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Report reveals Pike coal mine should not proceed

DoC report reveals Pike coal mine should not proceed

A Department of Conservation (DoC) report obtained under the Official Information Act reveals that the controversial proposed Pike River coal mine is inconsistent with conservation legislation and would degrade an important and almost pristine area.

Forest and Bird is calling on Conservation Minister Chris Carter to turn down the Pike River Coal Company's (PRCC) mining access application, to prevent unacceptable damage to Paparoa National Park and conservation land in the Paparoa Ranges.

"Creating New Zealand's second largest export coal mine adjacent to, and eventually under, Paparoa National Park would be a supreme environmental folly," said Forest and Bird field officer, Eugenie Sage.

"The Department's Conservancy Mining Report of 19 December 2003 is a thorough and responsible evaluation of the mine's impacts. It is based on the work of Departmental staff and independent geological and geochemical experts. It clearly shows that the proposed coal mine is inconsistent with both the Conservation and National Parks Acts and should be turned down," she said.

"The access road and mine facilities area would destroy forest habitat in the Pike valley. Mining would severely degrade the pristine Pike Stream and cause permanent water pollution problems from acid mine drainage. Underground mining would create a major risk of subsidence and landslips in the steep mountainous country in the headwaters of Pike Stream, and surface cracking and subsidence on the fringes of Paparoa National Park," she said.

"The only responsible course of action for the Minister is to accept his Department's advice and decline access given the permanent damage the mine would cause, and the ongoing water pollution and other problems after mining ends," Ms Sage said.

According to the DoC report, "PRCC's [Pike River Coal Company's] proposal would result in a significant industrial intrusion into a conservation area with natural resources of very high, if not pristine, value." (p 47, para 217)

The report also says "the Department holds serious concerns in relation to the potential long-term adverse effects which could occur after the completion of mining operations and whether the Department can protect against significant losses." (p 89).

The report concludes, "the proposed mining operations appear prima facie to be inconsistent with the purposes for which the land is held. While some of the potential adverse effects ...may, in some instances be safeguarded against by the imposition of appropriate conditions, including rehabilitation, and/or offset by the provisions of compensation, none of these either separately or collectively, seem likely to prevent some significant loss to natural resources." (p 59, para 267)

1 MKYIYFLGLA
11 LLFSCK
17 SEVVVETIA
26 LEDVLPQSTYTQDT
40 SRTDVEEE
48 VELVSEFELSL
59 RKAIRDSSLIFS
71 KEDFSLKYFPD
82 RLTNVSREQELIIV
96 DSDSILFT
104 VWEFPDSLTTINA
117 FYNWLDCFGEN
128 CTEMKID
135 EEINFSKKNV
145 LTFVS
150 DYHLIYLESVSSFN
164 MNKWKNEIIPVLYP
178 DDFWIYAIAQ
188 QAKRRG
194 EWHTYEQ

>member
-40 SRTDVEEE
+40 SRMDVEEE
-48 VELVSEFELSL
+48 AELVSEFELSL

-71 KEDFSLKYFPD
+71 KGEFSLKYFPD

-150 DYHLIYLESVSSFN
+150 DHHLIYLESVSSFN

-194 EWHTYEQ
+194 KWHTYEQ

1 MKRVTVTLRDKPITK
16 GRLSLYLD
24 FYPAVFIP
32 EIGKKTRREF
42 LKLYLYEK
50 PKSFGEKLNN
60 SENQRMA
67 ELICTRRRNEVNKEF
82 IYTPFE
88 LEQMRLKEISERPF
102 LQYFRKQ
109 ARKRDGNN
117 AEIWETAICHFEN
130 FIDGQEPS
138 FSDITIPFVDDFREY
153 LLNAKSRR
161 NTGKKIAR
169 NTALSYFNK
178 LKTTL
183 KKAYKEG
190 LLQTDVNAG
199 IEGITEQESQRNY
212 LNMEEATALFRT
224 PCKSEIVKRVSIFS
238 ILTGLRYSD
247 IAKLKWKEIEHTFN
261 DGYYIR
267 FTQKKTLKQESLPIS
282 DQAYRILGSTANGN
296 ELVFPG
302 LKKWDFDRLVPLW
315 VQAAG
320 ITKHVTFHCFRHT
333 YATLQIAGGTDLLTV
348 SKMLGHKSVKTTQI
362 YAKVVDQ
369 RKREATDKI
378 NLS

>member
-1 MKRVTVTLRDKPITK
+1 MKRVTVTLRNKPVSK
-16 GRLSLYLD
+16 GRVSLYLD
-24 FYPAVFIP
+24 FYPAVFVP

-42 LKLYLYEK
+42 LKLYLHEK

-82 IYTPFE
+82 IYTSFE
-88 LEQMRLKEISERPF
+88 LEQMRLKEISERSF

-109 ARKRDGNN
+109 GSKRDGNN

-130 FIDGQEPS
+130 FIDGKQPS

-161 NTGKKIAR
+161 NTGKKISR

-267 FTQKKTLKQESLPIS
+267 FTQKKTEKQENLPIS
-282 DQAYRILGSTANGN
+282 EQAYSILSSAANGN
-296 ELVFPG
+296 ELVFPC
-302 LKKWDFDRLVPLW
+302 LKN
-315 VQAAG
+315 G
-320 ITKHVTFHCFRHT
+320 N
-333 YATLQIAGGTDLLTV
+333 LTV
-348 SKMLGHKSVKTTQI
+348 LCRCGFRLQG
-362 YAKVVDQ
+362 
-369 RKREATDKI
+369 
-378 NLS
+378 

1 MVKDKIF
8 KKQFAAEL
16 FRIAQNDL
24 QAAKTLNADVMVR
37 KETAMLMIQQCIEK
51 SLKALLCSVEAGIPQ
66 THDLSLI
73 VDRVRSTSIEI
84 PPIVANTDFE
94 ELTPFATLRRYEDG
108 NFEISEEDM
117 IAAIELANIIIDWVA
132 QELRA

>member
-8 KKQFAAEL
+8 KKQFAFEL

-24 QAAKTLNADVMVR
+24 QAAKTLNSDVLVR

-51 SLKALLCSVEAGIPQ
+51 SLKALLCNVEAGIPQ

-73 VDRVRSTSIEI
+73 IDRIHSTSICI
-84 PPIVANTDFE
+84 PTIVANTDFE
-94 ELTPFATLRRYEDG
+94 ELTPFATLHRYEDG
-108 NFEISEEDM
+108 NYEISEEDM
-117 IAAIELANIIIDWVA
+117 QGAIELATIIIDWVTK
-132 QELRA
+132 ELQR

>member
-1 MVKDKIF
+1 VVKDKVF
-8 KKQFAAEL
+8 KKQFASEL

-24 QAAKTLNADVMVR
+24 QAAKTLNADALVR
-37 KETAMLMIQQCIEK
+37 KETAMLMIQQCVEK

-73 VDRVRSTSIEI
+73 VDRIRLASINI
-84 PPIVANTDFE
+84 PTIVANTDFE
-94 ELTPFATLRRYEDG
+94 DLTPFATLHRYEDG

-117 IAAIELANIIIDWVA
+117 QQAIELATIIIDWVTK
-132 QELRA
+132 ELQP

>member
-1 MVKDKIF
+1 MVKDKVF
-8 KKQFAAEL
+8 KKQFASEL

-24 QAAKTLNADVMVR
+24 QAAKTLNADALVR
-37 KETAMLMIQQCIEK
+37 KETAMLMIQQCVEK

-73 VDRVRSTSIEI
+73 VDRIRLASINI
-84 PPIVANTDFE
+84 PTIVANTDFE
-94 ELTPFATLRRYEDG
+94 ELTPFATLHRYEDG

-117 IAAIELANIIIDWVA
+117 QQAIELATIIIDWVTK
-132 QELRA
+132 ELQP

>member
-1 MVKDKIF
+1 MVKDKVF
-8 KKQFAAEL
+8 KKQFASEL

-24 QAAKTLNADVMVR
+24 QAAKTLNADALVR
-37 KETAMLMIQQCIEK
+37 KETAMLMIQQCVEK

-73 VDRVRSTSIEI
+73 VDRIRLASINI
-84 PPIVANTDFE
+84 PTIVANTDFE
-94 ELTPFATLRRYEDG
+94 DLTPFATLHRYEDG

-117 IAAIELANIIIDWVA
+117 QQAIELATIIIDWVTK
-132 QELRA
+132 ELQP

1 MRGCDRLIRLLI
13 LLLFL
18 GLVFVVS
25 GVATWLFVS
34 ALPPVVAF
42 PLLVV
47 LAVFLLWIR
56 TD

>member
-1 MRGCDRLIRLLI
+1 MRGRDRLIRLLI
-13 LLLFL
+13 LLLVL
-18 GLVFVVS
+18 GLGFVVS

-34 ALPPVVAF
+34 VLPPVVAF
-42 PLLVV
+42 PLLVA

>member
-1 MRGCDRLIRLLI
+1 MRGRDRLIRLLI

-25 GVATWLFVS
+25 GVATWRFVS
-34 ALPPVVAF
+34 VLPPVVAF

"West Coast coal mining has, and continues to cause, major environmental damage," Ms Sage said.

"Underground mining at Strongman mine near Greymouth has caused sizeable land slips at Ten Mile Creek, while the degraded Ngakawau River and Mangatini Stream highlight the water pollutions associated with Solid Energy's Stockton coal mine. The Pike mine would be no different. DoC's concerns are very well founded," Ms Sage said.

"The mine would vandalise the national park boundary by drilling four tunnels through the dramatic west-facing escarpment on the crest of the Paparoa Range. But that would be just the beginning. The company wants to mine for 20-30 years and has plans to mine under the park in five or six year's time. This would expose the headwaters of the Punakaiki River to subsidence and landslips."

"The area of the proposed mine is zoned 'Remote Experience.' The forests of the Pike valley, and the coal plateau and the crest of the Paparoa Range with their distinctive stunted vegetation and spectacular views, should be managed in a way that maintains their untouched, "natural state". The report shows mining would ruin the wilderness character of the area, " she said.

"There is no guarantee that any rehabilitation would be successful, especially in the Pike valley where the miners plan to dump 85,000 cubic metres of waste rock on the access road, mine facilities area and coal dewatering plant site. Even if rehabilitation was to succeed, DoC estimates that it would take centuries for equivalent forest to be replaced after mining ceased." (p 75, para 317)

"Saying "no" to the Pike mine would be sound conservation management," Ms Sage said.

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